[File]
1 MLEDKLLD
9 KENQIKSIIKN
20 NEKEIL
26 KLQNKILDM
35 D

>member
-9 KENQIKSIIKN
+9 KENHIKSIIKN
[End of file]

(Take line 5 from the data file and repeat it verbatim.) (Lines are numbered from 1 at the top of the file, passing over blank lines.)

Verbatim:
35 D